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January 4, 1936


JAMA. 1936;106(1):1-7. doi:10.1001/jama.1936.02770010003001

The original description1 in 1932 of a granulomatous, ulcerating and stenosing inflammation of the small intestine, denominated regional or terminal ileitis, covered fourteen cases of a uniform disease, all of which had common clinical and pathologic characteristics and more or less similar topographic distributions. The almost constant involvement of the terminal ileum, the nonspecific type of granulomatous lesion, the tendency to fistula formation, both internal and external, and the frequent tendency to stenosis of the lumen of the ileum led to the inference that a purely localized and constant clinical complex and pathologic entity sufficed to cover all the variations seen to that date.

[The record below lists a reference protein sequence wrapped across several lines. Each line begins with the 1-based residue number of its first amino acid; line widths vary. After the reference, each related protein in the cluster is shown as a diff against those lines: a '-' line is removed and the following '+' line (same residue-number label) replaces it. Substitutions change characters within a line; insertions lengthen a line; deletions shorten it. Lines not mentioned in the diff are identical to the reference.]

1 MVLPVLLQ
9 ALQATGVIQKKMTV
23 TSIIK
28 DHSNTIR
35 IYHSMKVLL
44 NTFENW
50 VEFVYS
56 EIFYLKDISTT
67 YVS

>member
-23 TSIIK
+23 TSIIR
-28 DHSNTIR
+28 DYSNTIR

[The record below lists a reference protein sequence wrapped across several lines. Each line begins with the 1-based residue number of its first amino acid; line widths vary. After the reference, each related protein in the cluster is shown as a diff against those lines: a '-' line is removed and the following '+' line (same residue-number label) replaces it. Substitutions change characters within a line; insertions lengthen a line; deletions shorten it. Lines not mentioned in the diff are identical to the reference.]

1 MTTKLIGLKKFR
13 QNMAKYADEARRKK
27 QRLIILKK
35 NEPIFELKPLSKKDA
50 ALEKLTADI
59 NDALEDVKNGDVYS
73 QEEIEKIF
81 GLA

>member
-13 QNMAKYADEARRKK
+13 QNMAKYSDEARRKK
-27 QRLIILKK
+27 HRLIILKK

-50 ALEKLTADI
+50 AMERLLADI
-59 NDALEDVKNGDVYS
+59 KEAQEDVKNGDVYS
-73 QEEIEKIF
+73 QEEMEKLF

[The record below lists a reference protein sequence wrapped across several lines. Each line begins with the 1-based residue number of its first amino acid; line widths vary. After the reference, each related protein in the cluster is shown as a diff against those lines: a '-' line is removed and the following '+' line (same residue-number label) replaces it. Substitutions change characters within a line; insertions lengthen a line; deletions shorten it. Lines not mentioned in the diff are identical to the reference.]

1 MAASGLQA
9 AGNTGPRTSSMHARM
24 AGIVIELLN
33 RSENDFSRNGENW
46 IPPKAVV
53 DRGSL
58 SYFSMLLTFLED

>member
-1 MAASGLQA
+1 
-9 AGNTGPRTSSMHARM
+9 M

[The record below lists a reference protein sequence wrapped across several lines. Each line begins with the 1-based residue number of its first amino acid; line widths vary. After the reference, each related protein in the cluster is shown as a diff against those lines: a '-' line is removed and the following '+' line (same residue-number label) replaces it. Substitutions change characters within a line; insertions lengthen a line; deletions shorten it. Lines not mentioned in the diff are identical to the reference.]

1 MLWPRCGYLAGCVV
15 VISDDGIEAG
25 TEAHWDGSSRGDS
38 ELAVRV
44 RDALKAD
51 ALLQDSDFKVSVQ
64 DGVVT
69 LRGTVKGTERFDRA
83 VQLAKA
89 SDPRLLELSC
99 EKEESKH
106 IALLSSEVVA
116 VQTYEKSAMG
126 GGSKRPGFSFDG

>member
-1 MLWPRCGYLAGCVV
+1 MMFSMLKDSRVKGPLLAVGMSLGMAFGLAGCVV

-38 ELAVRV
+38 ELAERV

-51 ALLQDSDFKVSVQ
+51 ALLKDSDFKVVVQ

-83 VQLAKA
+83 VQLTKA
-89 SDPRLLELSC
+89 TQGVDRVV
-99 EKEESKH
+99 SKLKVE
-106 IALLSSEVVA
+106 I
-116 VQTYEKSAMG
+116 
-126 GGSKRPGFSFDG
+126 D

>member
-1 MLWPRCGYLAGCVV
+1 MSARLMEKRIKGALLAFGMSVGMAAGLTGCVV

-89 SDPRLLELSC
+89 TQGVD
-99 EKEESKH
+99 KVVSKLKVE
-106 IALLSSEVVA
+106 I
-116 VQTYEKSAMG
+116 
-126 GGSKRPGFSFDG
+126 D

After the appearance of the paper by Harris, Bell and Brunn,2 in which an identical process was seen to involve the jejunum as well as the ileum, we were fortunate in meeting cases of this type and enlarged the original concept of ileitis to